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Sebastian Vettel

Vettel: F1 is ready for an openly gay driver

Four-time World Champion Sebastian Vettel believes F1 is ready for an openly gay driver as he calls on the sport to act, not just talk, about the important issues.

Sebastian Vettel Hungary Rainbow Mask
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To news overview © Aston Martin

Sebastian Vettel says Formula 1 is ready for an openly gay driver, something he believes would help to speed up the elimination of prejudice and push the sport "in a better direction".

The four-time World Champion, who stands third on the list of all-time Grand Prix wins, will be the cover star of the July/August edition of Attitude, the world's best-selling gay magazine.

He will join David Beckham and Adam Peaty among the list of Attitude's straight cover stars, described as an "LGBTQ ally" by the magazine in which he has used his platform to demand action from Formula 1 to combat prejudice.

Vettel has witnessed negativity towards LGBTQ in Formula 1

Vettel says he has indirectly witnessed individuals in the world of Formula 1 speaking "negatively" about the LGBTQ community, prior to gaining the confidence to speak up against such comments.

"I've not seen it directly, but indirectly I've heard people talking negatively about LGBTQ people and the LGBTQ community," he said, speaking in the upcoming edition of the magazine.

"Whenever I heard those things it always felt wrong, but today I'm more confident to speak up and shut them down. Homophobia is prejudice, and prejudice is wrong. It really is that simple."

Formula 1 has no current openly gay drivers

Currently, there are no openly gay drivers on the F1 grid, with Mike Beuttler, who raced between 1974 and 1976, the sport's last known gay male driver. There have been gay female stars of motorsport, however, including W Series racer and Vettel's Aston Martin colleague, Jessica Hawkins.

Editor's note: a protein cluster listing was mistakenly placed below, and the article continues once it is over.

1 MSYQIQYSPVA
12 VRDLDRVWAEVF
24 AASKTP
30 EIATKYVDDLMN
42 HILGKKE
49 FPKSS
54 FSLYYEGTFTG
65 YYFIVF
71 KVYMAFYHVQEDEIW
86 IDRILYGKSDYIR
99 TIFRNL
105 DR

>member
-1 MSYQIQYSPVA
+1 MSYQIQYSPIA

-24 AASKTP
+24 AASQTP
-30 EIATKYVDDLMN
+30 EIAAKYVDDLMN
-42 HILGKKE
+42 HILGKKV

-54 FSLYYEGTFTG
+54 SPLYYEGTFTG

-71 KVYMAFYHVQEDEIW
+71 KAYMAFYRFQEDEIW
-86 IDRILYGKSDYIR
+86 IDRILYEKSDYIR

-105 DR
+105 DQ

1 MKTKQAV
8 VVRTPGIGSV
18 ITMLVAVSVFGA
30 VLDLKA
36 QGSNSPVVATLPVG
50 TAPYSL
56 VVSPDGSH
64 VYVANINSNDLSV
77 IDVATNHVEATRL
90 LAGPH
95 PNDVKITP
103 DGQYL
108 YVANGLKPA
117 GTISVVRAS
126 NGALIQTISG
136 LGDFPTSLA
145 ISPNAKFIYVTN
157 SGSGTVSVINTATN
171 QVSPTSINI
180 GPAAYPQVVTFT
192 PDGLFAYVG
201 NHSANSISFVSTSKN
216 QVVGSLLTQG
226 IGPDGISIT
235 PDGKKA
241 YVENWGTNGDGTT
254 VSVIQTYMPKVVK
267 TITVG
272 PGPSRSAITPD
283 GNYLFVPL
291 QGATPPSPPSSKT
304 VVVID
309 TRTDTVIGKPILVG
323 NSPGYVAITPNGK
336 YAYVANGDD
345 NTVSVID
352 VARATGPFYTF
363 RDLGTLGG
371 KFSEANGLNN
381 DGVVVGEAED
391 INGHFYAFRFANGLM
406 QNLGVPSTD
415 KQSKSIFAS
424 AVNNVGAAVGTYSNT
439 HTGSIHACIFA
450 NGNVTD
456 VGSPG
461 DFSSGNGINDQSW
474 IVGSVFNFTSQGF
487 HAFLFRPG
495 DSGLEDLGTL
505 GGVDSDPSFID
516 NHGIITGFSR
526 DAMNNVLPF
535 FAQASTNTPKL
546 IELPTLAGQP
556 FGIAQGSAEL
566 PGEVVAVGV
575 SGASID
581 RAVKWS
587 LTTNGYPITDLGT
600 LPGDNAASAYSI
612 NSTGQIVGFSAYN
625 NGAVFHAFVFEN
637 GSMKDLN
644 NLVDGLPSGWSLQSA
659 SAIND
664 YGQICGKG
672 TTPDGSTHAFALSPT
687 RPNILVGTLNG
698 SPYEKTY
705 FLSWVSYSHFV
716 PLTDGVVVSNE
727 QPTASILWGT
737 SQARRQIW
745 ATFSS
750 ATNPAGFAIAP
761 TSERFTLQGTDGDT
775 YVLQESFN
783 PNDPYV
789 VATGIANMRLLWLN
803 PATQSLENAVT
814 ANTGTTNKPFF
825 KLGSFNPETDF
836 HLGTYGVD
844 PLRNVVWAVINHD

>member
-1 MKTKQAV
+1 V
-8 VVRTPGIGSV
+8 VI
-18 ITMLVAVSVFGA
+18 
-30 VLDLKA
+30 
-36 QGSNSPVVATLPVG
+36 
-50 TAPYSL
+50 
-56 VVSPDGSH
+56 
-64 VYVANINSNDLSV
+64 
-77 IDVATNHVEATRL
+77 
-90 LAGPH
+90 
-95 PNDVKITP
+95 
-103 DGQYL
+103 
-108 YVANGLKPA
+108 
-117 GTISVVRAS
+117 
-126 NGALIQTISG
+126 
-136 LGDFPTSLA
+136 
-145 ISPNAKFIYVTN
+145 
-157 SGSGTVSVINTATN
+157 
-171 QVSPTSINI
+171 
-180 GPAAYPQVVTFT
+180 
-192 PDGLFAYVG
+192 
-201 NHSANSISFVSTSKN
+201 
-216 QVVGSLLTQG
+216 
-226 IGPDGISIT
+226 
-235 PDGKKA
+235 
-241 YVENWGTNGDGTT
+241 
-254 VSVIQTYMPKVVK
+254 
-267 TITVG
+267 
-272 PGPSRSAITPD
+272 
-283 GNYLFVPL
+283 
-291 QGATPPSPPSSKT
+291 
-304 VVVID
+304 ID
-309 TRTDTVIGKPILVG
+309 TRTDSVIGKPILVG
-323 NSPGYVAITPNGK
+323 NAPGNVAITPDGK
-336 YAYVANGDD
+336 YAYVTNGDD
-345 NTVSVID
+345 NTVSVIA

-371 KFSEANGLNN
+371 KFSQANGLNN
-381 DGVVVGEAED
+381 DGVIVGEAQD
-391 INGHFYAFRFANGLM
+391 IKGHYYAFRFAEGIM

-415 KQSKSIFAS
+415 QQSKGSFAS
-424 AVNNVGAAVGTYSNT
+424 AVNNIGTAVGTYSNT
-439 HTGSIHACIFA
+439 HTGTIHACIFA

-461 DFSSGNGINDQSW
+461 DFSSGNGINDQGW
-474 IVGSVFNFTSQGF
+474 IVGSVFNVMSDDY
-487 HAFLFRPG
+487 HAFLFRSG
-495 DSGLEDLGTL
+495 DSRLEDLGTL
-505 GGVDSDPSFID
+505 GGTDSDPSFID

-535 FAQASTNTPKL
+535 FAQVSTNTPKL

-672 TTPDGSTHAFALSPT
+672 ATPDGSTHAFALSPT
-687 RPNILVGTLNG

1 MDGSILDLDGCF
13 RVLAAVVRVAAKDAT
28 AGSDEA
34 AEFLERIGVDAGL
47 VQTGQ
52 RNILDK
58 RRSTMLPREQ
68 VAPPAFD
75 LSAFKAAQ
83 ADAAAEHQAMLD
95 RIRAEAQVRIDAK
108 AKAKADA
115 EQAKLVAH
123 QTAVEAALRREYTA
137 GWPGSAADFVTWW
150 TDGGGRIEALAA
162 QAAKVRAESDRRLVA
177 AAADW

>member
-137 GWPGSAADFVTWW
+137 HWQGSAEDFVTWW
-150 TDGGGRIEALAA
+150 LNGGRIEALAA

"I guess it might be similar to the situation in a sport like football: the old image of a player or driver as a 'hero' who should match a certain set of criteria. But the judging criteria are just wrong," Vettel said when asked why gay F1 drivers may choose to stay closeted.

"How are those stereotypes in any way related to performance? Who got to decide? It takes enormous courage to show your real self rather than hiding behind a façade based on what people expect."

Vettel tells F1: More can be done

But more can be done by Formula 1, says Vettel, who used his platform on the cover of Attitude to urge the sport he once conquered to do more than just talking about the issues close to his heart.

The 34-year-old has not been shy in standing up for his beliefs in recent years, describing the recent ban by Hungary on promoting homosexuality to anyone under the age of 18 as "embarrassing" for the country.

"It's getting better, you do now see a few engineers and mechanics who feel able to be more open. But there's still more we can do to improve diversity and inclusivity in motorsport, not only in terms of sexuality but also by supporting and encouraging women, people of colour, those with disabilities and so on," he continued.

"Formula 1 has started a movement called 'We Race As One', which is good, but we all have to make a concerted effort to ensure that it actually achieves positive change; so we act on it rather than just talk about it."

Is F1 ready for an openly gay driver?

Despite his protests that more can be done, Vettel is confident that Formula 1 is now ready for an openly gay driver, adding assurances that an openly gay driver would be given the support of sporting rivals and colleagues.

"Perhaps it wouldn't have been the case in the past, but now I think a gay Formula 1 driver would be welcomed – and rightly so," he said.

"I feel that a gay driver would help to speed up the elimination of prejudice and help push our sport in a better direction. So I think - and hope - our sport would be ready for one."

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